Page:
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Bullet to Beijing (Special Edition) (1995)

3.6 out of 5 stars 16 customer reviews

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Editorial Reviews

A retired British spy is called back into service by his government to help prevent North Korea from getting its hands on a deadly virus called "The Red Death."

Special Features

None.

Product Details

  • Actors: Michael Caine, Jason Connery, Mia Sara, Corinna Richards, Tamara Timofeyeva
  • Directors: George Mihalka
  • Format: Color, NTSC, Full Screen
  • Language: English
  • Region: Region 1 (U.S. and Canada only. Read more about DVD formats.)
  • Number of discs: 1
  • Rated:
    R
    Restricted
  • Studio: Lions Gate Films
  • DVD Release Date: June 25, 2001
  • Run Time: 122 minutes
  • Average Customer Review: 3.6 out of 5 stars  See all reviews (16 customer reviews)
  • ASIN: B00005MM68
  • Amazon Best Sellers Rank: #38,529 in Movies & TV (See Top 100 in Movies & TV)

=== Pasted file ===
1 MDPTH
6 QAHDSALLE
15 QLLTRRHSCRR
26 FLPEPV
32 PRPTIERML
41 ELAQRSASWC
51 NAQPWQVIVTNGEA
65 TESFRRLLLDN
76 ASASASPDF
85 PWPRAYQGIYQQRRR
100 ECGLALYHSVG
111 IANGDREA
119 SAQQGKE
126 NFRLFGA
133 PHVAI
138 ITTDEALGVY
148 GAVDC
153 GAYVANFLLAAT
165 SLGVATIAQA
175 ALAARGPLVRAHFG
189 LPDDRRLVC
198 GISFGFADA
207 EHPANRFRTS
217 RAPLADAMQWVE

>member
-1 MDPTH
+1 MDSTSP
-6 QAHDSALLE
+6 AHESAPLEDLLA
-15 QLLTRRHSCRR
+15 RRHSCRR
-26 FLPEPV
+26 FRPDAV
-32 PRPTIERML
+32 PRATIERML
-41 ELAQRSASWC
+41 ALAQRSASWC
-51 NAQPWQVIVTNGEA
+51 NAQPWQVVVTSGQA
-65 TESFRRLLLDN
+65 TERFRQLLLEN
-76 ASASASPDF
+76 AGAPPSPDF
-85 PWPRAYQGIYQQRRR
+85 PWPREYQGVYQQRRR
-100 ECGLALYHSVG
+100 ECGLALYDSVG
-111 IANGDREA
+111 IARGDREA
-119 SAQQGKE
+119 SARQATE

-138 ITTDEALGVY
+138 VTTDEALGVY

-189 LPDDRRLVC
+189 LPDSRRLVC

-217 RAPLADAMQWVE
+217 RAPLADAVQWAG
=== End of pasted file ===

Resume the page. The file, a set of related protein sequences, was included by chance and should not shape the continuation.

• Learn more about "Bullet to Beijing (Special Edition) (1995)" on IMDb

Customer Reviews

Top Customer Reviews

By D. M. Farmbrough on February 28, 2002
Format: VHS Tape
In which a British agent is forcibly retired, comes out of retirement, nearly sleeps with a young Russian agent, does some espionage on a train, meets Burt Kwouk, and saves the world.
The first three Harry Palmer films were very much products of their times in that they were made during the 'cold war' and had much of their action set in Swinging London. They also benefitted from a young Michael Caine establishing himself as a screen star. The new films had to change approach. London now seems to be full of nothing but traffic, the cold war is supposedly over, and Caine's age meant that it became incongruous to have him in exactly the same role he played thirty years earlier.
This situation has been tackled before. Callan, James Bond, and Smiley have all come out of retirement, Glasnost has been tackled well in the later James Bonds, and the emphasis on London is seldom seen these days in British films.